Owen inspired legions of amateur radio operators, world-wide, to support human spaceflight amateur radio endeavors and for countless individuals to become ham radio operators. This includes his son, Richard, W5KWQ, who together with Owen became the first multi-generational American ham radio operators to communicate from space.

On behalf of the ARISS International Team, we would like to extend our sincere condolences to the Garriott family, including Owen’s son Richard, W5KWQ and Owen’s wife Eve. As Owen has inspired the amateur radio community to reach for the stars may we wish Owen Garriott Godspeed and a wonderful journey amongst the stars.

Ad Astra!

73, Frank Bauer, KA3HDO
ARISS International Chair
AMSAT V.P. for Human Spaceflight Programs

Owen Garriott, W5LFL, AMSAT Life Member #2030, SK

Diwata-2 Designated Philippines-OSCAR 101 (PO-101)

On October 29, 2018, the Diwata-2 microsatellite was launched on a H-IIA launch vehicle from the Tanegashima Space Center, Tanegashima, Japan. Diwata-2 was developed by the University of the Philippines Dillman (UPD) and the Advanced Science and Technology Institute of the Department of Science and Technology (DOST-ASTI) under the PHL-Microsat program (now succeeded by the STAMINA4Space program), and in cooperation with Tohoku University and Hokkaido University.  The project was funded by the Department of Science and Technology (DOST) and monitored by the DOST-Philippine Council for Industry, Energy and Emerging Technology Research and Development (DOST-PCIEERD). The satellite carries an amateur radio payload that has been tested and is now ready for service.

At the request of the STAMINA4Space program, AMSAT hereby designates Diwata-2 as Philippines-OSCAR 101 (PO-101). We congratulate the owners and operators of PO-101, thank them for their contribution to the amateur satellite community, and wish them continued success on this and future projects.

73,

Drew Glasbrenner, KO4MA
AMSAT VP Operations / OSCAR Number Administrator

PO-101

AMSAT Announces 50th Anniversary Space Symposium in Washington, DC

The 2019 AMSAT 50th Anniversary Symposium will be held at The Hilton Arlington in Arlington, VA, in the Washington, DC Metro Area on October 18, 19, and 20, 2019.

The Hilton Arlington is located in the heart of the Ballston neighborhood of Arlington, VA. Connected to the Ballston Metro Station, the hotel offers easy and effortless access to Washington, DC’s top tourist destinations like the National Mall, Smithsonian museums and historic monuments. The hotel is six miles from Reagan National Airport and the National Mall.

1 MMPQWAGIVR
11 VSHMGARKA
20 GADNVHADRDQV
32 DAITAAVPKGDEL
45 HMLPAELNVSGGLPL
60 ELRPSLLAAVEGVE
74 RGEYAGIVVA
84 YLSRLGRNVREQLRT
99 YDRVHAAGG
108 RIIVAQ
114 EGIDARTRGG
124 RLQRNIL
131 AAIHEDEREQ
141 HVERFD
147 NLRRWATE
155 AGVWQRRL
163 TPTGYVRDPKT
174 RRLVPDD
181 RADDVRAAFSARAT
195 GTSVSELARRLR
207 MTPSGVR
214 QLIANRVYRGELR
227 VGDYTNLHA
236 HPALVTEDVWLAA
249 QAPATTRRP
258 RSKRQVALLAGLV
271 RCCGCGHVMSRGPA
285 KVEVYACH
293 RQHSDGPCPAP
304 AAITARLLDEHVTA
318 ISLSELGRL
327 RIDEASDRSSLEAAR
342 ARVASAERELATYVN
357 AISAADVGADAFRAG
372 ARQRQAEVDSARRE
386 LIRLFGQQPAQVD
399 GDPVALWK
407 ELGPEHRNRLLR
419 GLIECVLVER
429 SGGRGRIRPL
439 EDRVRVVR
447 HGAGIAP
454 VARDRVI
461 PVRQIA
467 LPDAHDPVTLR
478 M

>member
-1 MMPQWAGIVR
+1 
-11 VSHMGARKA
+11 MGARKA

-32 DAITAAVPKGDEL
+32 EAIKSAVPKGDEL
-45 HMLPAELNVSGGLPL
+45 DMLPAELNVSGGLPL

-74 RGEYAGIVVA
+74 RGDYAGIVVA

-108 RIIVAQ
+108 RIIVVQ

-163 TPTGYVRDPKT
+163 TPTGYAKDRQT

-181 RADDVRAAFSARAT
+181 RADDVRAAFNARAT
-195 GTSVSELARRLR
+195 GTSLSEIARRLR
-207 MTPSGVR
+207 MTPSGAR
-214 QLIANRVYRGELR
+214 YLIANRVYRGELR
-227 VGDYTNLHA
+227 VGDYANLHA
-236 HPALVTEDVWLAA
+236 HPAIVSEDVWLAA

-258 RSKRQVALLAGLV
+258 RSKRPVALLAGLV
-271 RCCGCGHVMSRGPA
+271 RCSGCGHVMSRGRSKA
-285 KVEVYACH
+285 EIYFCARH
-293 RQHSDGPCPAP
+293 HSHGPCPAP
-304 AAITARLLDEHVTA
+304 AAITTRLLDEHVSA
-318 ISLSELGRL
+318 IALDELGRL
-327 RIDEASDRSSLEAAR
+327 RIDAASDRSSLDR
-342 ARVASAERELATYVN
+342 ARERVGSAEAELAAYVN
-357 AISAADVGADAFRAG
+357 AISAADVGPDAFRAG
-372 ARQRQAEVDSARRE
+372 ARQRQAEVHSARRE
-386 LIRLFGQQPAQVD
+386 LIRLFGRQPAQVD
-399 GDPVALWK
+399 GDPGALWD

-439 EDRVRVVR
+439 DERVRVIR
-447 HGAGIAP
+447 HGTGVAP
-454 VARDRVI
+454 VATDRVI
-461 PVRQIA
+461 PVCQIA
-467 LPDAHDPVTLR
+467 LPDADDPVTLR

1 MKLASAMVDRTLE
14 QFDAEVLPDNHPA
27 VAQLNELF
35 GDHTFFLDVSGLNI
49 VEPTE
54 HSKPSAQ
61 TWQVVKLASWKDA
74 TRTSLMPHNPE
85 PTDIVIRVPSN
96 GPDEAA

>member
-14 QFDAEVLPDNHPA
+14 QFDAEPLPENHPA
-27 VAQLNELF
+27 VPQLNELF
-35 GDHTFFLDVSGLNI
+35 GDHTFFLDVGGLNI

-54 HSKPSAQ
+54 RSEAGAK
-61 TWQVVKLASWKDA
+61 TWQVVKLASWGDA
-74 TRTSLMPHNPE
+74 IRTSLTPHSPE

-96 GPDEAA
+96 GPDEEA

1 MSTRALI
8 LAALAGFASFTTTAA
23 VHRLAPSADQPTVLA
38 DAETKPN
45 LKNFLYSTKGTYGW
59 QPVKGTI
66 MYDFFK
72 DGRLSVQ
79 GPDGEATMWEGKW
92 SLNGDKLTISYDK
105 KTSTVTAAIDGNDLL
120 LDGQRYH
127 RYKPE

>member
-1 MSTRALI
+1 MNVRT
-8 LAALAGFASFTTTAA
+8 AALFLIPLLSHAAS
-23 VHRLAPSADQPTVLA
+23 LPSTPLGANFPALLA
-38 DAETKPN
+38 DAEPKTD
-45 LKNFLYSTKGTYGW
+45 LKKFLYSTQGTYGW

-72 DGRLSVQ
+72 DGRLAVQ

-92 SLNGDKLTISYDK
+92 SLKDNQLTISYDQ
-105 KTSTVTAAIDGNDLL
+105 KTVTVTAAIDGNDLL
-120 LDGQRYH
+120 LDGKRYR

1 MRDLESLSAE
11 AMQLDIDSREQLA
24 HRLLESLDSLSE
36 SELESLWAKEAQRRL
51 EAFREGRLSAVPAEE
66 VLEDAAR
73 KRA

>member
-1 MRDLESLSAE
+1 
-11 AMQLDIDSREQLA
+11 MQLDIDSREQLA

The AMSAT Board of Directors Meeting will be held at the hotel on  October 16th and 17th. Tours of the Washington DC / Baltimore area will be held Sunday and Monday, October 20th and 21st. The banquet speakers will celebrate AMSAT’s long history, so please plan on attending the 50th Anniversary Symposium. You will be glad you did!

Keep checking ANS and the AMSAT Website for further updates and information, including hotel reservation details.

Es’hail-2/P4A Designated Qatar-OSCAR 100 (QO-100)

On November 15, 2018, Es’hail-2/P4A was launched on a Falcon 9 launch vehicle from the Cape Canaveral Air Force Station Space Launch Complex 40 in Florida. Es’hail-2/P4A was developed jointly by QARS (Qatar Amateur Radio Society) and Es’hailSat (the Qatar Satellite Company), with AMSAT-DL as the technical lead, and is the first geostationary amateur radio payload. The satellite has reached its final position at 25.9 °E, and the narrow and wideband transponders were successfully tested on December 23rd. The transponders are expected to be opened for general use in February 2019.

At the request of AMSAT Deutschland e.V., QARS, and Es’hailSat, AMSAT hereby designates Es’hail-2/P4A as Qatar-OSCAR 100 (QO-100). May the
100th OSCAR satellite be the guide star to future amateur radio satellites and payloads to geostationary orbit and beyond.

73,

Drew Glasbrenner, KO4MA
AMSAT VP Operations / OSCAR Number Administrator